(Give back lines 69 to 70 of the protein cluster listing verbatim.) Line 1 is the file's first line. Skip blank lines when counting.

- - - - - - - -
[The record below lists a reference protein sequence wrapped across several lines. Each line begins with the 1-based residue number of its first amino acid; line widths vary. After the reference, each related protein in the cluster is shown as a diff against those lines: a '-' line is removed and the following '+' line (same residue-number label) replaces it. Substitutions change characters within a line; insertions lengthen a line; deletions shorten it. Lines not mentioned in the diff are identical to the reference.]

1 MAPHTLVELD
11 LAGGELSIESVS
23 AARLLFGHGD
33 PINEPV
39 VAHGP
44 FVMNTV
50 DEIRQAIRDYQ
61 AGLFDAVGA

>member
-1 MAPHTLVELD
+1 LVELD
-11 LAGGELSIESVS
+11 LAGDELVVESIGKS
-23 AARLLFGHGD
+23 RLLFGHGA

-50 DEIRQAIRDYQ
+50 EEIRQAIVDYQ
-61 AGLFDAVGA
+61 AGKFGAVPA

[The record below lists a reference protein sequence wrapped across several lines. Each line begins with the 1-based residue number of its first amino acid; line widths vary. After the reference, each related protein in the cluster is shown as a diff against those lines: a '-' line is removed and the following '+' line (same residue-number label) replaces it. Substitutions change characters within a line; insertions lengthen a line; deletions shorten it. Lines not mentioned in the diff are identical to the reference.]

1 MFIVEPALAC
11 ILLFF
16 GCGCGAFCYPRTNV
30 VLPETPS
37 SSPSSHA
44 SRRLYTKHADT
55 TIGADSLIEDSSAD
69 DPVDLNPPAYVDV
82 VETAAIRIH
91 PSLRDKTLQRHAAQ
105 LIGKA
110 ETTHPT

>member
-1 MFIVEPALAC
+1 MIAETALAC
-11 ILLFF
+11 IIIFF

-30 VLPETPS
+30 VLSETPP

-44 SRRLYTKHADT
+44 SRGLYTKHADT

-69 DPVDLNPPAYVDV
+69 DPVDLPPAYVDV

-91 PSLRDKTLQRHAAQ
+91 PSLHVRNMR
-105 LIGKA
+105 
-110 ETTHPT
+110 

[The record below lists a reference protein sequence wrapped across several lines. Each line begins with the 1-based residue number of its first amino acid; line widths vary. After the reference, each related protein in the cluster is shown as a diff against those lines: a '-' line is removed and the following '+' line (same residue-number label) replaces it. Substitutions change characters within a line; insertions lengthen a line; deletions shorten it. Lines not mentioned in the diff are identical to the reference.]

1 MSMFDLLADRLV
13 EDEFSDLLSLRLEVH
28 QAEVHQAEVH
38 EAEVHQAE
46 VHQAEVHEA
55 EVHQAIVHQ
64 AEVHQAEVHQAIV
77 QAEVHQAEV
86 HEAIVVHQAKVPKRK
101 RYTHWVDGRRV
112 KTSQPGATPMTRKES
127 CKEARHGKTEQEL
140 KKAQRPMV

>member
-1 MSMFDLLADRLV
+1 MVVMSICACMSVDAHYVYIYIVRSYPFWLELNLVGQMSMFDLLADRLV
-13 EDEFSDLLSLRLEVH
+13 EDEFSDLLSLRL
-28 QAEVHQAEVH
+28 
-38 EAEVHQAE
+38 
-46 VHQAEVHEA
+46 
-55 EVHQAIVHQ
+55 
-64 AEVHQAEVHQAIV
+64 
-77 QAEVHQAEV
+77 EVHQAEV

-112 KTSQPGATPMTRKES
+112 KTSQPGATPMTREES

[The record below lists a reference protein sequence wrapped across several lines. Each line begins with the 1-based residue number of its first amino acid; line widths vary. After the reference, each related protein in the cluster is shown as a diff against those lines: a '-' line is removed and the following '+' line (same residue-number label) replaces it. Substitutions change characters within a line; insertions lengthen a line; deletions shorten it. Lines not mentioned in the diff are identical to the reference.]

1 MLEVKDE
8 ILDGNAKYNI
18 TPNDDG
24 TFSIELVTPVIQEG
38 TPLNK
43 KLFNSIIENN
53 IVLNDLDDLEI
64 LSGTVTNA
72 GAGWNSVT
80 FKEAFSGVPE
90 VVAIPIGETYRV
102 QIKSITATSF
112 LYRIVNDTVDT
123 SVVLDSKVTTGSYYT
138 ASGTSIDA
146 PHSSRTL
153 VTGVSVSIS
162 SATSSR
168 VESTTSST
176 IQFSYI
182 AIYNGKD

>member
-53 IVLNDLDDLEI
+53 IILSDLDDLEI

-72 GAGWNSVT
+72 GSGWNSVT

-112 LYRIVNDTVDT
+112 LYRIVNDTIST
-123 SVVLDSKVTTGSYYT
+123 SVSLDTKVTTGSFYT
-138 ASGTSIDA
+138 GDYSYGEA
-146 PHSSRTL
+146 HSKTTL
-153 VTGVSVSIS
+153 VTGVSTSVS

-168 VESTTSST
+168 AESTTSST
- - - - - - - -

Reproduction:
+13 EDEFSDLLSLRL
-28 QAEVHQAEVH